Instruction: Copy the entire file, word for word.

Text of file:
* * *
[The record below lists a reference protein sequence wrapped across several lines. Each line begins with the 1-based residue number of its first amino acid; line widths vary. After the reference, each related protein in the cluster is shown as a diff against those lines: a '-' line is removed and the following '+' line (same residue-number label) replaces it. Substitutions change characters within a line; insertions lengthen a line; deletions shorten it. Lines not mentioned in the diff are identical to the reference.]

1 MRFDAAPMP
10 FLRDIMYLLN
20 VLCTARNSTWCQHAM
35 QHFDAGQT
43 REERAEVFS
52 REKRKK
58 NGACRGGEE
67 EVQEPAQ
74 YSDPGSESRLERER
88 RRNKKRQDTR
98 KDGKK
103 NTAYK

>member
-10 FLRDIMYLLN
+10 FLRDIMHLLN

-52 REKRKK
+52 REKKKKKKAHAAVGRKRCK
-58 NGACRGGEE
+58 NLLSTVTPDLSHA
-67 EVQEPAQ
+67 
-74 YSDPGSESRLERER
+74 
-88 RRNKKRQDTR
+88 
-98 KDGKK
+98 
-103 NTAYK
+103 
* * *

[The record below lists a reference protein sequence wrapped across several lines. Each line begins with the 1-based residue number of its first amino acid; line widths vary. After the reference, each related protein in the cluster is shown as a diff against those lines: a '-' line is removed and the following '+' line (same residue-number label) replaces it. Substitutions change characters within a line; insertions lengthen a line; deletions shorten it. Lines not mentioned in the diff are identical to the reference.]

1 MRFDAAPMP
10 FLRDIMYLLN
20 VLCTARNSTWCQHAM
35 QHFDAGQT
43 REERAEVFS
52 REKRKK
58 NGACRGGEE
67 EVQEPAQ
74 YSDPGSESRLERER
88 RRNKKRQDTR
98 KDGKK
103 NTAYK

>member
-10 FLRDIMYLLN
+10 FLRDIMHLLN

-52 REKRKK
+52 REKKKKKKAHAAVGRKRCK
-58 NGACRGGEE
+58 NLLSTVTPDLSHA
-67 EVQEPAQ
+67 
-74 YSDPGSESRLERER
+74 
-88 RRNKKRQDTR
+88 
-98 KDGKK
+98 
-103 NTAYK
+103 